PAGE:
The idea of deportation of Palestinians has long been seen as a dream of the extreme rightwing member of the Netanyahu cabinet, people like Itamar Bin Gvir and Bezalel Smotrich who saw this a valuable opportunity.

Rafah, where to next?

Is this the end of the road for the displaced Palestinians. Can they be deported under the eyes of the world and to where?

Rafah used to be a city with a population of 280,000. Today, its population quickly jumped to 1.3 million thanks to the Israelis coming to be called “tent city” because of the shabby material hoisted to house the displaced.

Everyone fears for their fate. After all, it is Israeli warplanes which forced them to move down here. The next logical step, unless they are stopped, is to tip them into the Sinai Peninsula, another wave of refugees, this time much worse than the 1948 debacle when Israel was created.

Will the Israelis do that under intense international pressure? There are two countries that can stop them: America and the Egypt. The Americans have long said they are against deportations and they want the creation of a Palestinian state.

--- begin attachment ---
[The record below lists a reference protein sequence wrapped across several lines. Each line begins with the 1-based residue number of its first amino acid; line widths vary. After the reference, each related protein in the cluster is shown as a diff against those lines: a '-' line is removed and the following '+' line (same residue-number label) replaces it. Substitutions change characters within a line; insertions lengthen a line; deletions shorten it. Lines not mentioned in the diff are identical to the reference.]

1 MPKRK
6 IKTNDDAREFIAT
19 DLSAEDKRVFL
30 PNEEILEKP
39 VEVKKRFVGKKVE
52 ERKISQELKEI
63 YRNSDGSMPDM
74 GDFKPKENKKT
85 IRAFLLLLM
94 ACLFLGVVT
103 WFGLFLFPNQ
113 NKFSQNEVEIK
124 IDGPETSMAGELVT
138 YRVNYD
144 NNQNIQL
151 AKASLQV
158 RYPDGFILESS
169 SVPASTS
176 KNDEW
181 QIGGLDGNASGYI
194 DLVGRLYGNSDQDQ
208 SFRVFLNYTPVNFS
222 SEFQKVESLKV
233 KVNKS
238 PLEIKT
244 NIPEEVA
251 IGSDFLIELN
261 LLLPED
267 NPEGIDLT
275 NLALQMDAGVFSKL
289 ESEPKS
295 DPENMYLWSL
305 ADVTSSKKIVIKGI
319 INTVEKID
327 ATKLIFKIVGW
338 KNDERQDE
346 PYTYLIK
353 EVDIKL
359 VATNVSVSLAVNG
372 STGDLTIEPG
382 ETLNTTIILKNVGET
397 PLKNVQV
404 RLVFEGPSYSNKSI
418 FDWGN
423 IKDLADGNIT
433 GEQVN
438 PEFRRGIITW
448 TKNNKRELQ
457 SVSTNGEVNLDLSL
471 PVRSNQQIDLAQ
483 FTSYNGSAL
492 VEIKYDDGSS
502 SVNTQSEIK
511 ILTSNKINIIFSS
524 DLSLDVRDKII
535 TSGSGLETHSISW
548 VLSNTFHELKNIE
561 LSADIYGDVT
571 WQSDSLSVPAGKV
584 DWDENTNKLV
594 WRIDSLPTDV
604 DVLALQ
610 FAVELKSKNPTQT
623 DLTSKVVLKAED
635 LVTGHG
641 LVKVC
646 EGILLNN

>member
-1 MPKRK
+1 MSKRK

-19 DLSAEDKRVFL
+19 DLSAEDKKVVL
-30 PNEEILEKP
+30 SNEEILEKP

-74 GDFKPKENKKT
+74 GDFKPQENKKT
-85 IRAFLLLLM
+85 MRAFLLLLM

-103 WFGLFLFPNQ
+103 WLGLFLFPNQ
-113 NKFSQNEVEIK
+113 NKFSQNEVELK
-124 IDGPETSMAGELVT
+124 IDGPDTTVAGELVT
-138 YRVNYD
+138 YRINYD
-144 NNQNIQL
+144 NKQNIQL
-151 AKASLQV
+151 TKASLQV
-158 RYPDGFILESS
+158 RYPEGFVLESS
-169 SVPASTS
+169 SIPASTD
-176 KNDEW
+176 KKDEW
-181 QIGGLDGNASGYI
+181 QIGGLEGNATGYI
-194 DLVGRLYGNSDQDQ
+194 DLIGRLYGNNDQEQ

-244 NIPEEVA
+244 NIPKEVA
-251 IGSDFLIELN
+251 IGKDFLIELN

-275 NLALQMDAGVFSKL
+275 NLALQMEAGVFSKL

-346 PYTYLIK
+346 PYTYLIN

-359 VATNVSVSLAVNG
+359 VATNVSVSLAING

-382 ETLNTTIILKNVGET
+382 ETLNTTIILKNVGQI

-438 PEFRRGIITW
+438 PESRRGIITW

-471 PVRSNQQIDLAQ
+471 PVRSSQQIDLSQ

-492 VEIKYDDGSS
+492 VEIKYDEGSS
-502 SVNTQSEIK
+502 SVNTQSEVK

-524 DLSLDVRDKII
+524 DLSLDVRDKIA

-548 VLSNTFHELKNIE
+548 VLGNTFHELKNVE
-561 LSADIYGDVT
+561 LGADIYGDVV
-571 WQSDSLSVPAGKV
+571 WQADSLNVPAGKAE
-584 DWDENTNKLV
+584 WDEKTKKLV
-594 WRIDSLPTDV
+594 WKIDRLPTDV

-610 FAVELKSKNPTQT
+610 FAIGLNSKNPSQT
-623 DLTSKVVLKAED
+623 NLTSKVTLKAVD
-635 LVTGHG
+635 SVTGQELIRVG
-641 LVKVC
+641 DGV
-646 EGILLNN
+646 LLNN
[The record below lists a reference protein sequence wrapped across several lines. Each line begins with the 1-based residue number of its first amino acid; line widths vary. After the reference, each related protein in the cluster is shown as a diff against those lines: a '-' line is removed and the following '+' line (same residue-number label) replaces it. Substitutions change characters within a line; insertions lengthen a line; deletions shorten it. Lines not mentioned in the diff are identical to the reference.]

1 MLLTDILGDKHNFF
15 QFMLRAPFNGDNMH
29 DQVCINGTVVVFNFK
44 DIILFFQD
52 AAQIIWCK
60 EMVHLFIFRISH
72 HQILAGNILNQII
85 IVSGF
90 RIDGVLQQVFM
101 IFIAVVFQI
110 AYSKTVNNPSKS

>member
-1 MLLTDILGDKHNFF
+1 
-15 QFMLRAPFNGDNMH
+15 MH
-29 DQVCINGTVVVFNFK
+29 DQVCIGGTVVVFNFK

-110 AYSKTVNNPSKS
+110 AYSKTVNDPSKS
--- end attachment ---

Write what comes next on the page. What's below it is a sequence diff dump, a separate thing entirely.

But the problem is their opinions and statements have been interpreted as lifeless with no punch, after all they have been Israel’s main military suppliers in this war and their words don’t seem to carry much weight by Netanyahu and Gallant who are more interested in defeating Hamas and getting rid of the Palestinians.

Lastly, it might be up to Egypt to stand strong. It has already said it is against any attempt to change the demographics of the area. In a way, it still controls the entry key to crossing the border and can put its foot down. The problem here, the crossing continues to be under the watchful eye of the Israelis who keep bombing it if they see anything not according to their taste. They have already bombed it four times.

This time, together with the United Nations, the White House and the Egyptians will need to impose an enormous amount to pressure to force the Israelis to backdown.

We wait and see!

Marwan Asmar is a writer based in Amman, Jordan.